That those 715 horses come from a naturally aspirated V12 is surprising, as many believe the 812 Superfast will be the last Ferrari 12 cylinder, at least without a hybrid. Now it’s Purosangue whose clock is ticking. Remember that Ferrari made nothing but V12 models, from its seminal, 1.5-liter 125S in 1947 to its Dino-badged 308 GT4, which brought the brand’s first V8 in 1974.
Like the 812 and various predecessors, the Purosangue’s glorious V12 sits entirely behind the front axle, and sends power through a rear transaxle. A new eight-speed DCT gearbox trims 12 pounds from the 812’s seven-speed, despite the extra cogs. It matches the gear ratios of the 296 GTB, with short first in sixth and long seventh and eighth for easier cruising and lower fuel consumption. Still, with about 1,000 more pounds than the 812 Superfast and the extra AWD, the Purosangue will be a serious glutton for premium unleaded—it netted me 10-12 mpg in spirited driving. Ferrari puts the curb weight at 4,774 pounds, which is almost 100 less than the Urus.
The Purosangue really drives like an 812 with more lift in its loafers and more poundage around the waist. It reveals that same double-agent persona when you toggle via steering-wheel manetino The Settings: One part GT smoothie, one part ruthless killer who could get by, and its wingman, caught in a jiffy by the police. Ferrari quotes a 3.3-second burst from 0-62 mph (100 kph), 10.6 seconds to 124 mph (200 kph) and a top speed of over 193 mph. Some neck-snapping samples of automatic launch control confirm our galloping progress.
Ferrari has summoned all its predictable chassis magic to make the Purosangue more agile and fun than it has any right to be. Up front, a compact three-speed transmission, less than 7 inches tall, shunts torque between the front wheels to boost traction and reduce understeer and inertia. We head down a snow-covered dirt lane just below the express gondola to the Madonna di Campiglio ski area, which Ferrari has expected to show off Purosangio’s winter prowess. After a shotgun-seat reconciliation with an Italian pro rally driver – yes, the Purosang can certainly drift among the trees – I take the wheel and find immediate grip and a boost of confidence.
The only scary part is wondering who in the real world is going to shovel snow and ice with 22-inch forged alloys at the front and 23-inch forged wheels at the front. A sympathetic look at our dirty Ferrari reveals its myriad air-management strategies. What looks like decorative SUV body cladding is actually composite, floating wheel arches that help smooth air turbulence. A subtle roof spoiler directs air through dual channels, and wipers help clear the rear glass.
Ferrari’s active suspension technology deserves mention, as it has never been tried on a car before. In collaboration with the Canadian gurus at Multimatic – perhaps best known as the makers of the Ford GT – its TASV (TrueActive Spoolvalve) dampers incorporate worm gears and screws inside the dampers. Networked across a vast array of F1-derived systems, the dampers’ 48-volt electric motor adjusts body roll, yaw, pitch and dive in 50-millisecond intervals. This eliminates any need for air springs or weighty, relatively one-note anti-roll bars. For the first time, the body of a car operates on a completely independent, multi-directional control circuit rather than the suspension and wheels. The worm gears and screws respond to handling forces and apply active forces to the body or wheels to counter them, even when the wheels are falling into holes or the suspension screeching on a washboard surface.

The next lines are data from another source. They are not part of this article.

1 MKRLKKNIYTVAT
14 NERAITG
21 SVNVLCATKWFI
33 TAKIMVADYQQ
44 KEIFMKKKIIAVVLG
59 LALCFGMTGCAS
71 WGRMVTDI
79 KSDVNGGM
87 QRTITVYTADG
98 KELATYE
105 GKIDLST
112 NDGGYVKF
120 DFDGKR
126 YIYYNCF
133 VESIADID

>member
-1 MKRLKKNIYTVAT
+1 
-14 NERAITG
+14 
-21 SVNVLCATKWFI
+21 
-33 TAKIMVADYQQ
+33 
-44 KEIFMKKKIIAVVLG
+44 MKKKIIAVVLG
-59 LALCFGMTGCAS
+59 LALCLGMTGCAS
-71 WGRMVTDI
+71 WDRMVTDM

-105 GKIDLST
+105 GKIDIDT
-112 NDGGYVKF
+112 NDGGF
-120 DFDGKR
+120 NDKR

Storm into a curve, and the Purosangue automatically lowers itself and smooths out every road imperfection, even as the body stays supernaturally flat. A practical result is that drivers can leave the Ferrari in its softest suspension setting – even on track – with zero loss of performance. It still gets a separate push-button suspension control manetinoAlthough the only reason to choose a firmer setting is because you want to feel more bumps and jolts from your hands.
I try it myself, hoisting the Purosang on the devilish winter switchbacks of Monte Bondone, whose auto-hillclimb legends date back to the 1920s. Skiers on the nearby hills again blindfolded at the approach of their homegrown hero, as the big Ferrari hooks up four winter tires – required by Italy’s seasonal regulations – and takes off like a madman. As always, the V12 has to take a breath before it can sprint, because its lungs aren’t filled with turbocharged air and fuel. The solution is to put the engine in its good place, and then that’s all la dolce vita,
The backside descent proves too desolate, and it’s time to rock: Purosang blasts along its salt-crusted downhills at 130 mph, 12 cylinders zigzagging to its intoxicating redline. On these steep, tricky slopes, I mentally thank the brilliant brake-by-wire system inherited from the 296 GTB for its ability to rein in this weighty beast. On the latter section of the Autostrada, I let it fly, LED shift lights flashing like a Christmas tree on the rim of the steering wheel.
Rest assured, then, that this is a real Ferrari; One that offers everyday space and versatility the FF two-door Shooting Brake and its GTC4Lusso successor couldn’t quite deliver. It also has decidedly more power and performance. And where Lamborghini, Bentley and Aston Martin quickly built enough SUVs to make them brand best-sellers, Ferrari pledged that Purosang would be limited to no more than 20% of total production. This means about 2,000 copies per year for the world, almost all of which are intended for carrying cards. tifosi With a history of owning a previous new Ferrari. is understandable. Must be rare.